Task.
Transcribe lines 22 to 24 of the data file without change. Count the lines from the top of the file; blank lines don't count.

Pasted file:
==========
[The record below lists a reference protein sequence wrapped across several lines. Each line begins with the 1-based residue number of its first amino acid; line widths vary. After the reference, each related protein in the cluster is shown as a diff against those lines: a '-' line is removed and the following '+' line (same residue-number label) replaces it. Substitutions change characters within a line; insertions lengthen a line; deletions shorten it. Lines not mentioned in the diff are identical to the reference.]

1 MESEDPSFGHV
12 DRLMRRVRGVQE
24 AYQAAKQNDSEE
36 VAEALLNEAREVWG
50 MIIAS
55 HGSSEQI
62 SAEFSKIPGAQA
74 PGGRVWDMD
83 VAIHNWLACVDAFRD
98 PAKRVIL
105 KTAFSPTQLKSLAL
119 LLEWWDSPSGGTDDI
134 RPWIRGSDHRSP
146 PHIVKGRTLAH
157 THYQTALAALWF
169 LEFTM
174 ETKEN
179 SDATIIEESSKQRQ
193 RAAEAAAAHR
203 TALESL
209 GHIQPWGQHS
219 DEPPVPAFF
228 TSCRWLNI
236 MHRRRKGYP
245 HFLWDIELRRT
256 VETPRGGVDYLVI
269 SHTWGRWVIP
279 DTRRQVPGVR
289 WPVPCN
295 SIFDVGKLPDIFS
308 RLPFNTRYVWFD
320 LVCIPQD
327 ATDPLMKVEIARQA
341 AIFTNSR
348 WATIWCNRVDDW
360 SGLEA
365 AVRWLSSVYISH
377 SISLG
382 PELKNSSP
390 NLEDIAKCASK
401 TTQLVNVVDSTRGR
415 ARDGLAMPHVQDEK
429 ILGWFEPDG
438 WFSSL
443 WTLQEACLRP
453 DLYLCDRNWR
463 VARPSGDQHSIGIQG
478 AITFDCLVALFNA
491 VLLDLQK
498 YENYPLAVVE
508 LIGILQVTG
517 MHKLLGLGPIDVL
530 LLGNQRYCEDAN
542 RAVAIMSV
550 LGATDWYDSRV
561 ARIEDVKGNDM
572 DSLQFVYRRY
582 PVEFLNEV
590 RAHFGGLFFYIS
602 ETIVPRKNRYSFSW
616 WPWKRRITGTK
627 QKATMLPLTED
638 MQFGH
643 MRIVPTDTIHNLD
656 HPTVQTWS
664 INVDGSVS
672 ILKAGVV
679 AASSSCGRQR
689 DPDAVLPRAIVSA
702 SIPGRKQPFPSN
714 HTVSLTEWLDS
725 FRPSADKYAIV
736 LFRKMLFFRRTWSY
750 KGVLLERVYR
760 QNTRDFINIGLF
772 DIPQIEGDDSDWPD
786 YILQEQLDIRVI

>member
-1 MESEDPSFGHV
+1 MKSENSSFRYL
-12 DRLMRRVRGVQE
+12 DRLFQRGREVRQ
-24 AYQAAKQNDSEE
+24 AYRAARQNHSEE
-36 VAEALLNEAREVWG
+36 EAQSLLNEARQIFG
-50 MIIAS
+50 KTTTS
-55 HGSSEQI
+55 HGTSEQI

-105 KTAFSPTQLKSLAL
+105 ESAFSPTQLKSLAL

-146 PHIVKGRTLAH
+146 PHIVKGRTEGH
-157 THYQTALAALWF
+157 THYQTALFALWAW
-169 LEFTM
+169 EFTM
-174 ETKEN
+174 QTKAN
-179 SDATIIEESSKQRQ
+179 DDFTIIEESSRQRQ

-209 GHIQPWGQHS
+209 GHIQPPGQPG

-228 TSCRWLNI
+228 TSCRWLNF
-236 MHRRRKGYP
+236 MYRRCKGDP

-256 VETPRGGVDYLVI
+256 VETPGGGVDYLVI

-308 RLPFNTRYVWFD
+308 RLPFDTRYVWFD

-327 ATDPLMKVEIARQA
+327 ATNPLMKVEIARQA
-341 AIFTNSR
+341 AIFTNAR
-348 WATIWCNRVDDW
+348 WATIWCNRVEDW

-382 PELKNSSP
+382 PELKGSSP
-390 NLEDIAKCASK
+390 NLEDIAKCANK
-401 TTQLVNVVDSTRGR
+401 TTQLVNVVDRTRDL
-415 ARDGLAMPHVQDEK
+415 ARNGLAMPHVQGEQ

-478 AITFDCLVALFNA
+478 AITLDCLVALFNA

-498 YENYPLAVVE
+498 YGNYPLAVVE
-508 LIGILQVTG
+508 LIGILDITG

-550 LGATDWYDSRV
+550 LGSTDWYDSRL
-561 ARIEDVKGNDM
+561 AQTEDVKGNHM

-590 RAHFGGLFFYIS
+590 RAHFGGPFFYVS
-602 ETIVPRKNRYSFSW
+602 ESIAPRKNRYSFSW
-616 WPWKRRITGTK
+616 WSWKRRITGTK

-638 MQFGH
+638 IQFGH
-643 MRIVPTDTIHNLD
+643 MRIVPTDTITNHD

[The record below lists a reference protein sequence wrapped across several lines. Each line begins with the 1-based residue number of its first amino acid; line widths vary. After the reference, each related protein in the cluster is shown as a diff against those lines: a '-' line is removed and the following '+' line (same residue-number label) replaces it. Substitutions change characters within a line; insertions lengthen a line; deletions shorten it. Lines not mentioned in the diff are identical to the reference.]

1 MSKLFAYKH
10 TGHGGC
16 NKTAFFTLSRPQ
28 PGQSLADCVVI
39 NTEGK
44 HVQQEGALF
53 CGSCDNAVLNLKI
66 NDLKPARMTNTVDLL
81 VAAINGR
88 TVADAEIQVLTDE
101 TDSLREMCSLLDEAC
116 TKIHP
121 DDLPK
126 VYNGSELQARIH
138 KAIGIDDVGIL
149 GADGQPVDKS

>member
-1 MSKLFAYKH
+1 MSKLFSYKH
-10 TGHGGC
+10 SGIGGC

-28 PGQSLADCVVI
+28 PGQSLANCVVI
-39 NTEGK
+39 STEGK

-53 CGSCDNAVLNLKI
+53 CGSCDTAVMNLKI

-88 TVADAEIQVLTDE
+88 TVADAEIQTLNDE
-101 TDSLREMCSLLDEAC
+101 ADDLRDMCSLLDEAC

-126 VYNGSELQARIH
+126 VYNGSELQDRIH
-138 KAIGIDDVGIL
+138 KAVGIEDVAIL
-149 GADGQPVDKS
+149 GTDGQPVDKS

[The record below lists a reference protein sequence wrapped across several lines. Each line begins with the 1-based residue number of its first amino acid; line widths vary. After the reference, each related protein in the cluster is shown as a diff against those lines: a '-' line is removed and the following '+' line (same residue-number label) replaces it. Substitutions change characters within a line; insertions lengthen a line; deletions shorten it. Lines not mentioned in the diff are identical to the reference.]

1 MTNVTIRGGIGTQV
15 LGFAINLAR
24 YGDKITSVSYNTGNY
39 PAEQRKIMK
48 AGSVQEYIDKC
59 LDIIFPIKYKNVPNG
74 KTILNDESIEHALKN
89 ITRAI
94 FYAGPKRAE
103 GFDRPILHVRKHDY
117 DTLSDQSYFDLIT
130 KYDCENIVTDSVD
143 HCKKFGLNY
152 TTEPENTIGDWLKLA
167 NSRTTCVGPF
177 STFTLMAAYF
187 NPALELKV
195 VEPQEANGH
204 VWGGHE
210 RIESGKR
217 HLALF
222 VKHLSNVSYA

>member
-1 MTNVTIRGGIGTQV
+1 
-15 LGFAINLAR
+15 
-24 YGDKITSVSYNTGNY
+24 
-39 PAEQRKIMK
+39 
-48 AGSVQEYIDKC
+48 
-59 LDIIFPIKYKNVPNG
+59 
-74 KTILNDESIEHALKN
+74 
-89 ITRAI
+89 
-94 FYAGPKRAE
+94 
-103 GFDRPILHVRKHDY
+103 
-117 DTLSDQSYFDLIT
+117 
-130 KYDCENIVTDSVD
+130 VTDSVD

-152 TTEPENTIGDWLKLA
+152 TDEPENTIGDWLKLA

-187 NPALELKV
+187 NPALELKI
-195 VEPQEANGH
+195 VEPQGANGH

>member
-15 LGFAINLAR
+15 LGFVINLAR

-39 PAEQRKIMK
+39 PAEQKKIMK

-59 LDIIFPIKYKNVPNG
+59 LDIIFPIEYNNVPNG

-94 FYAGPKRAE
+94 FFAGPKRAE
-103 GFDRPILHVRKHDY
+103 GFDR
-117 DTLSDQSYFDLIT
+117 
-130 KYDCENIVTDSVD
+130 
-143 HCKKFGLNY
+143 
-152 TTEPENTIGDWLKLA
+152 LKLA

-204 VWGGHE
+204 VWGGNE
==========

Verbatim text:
209 GHIQPWGQHS
219 DEPPVPAFF
228 TSCRWLNI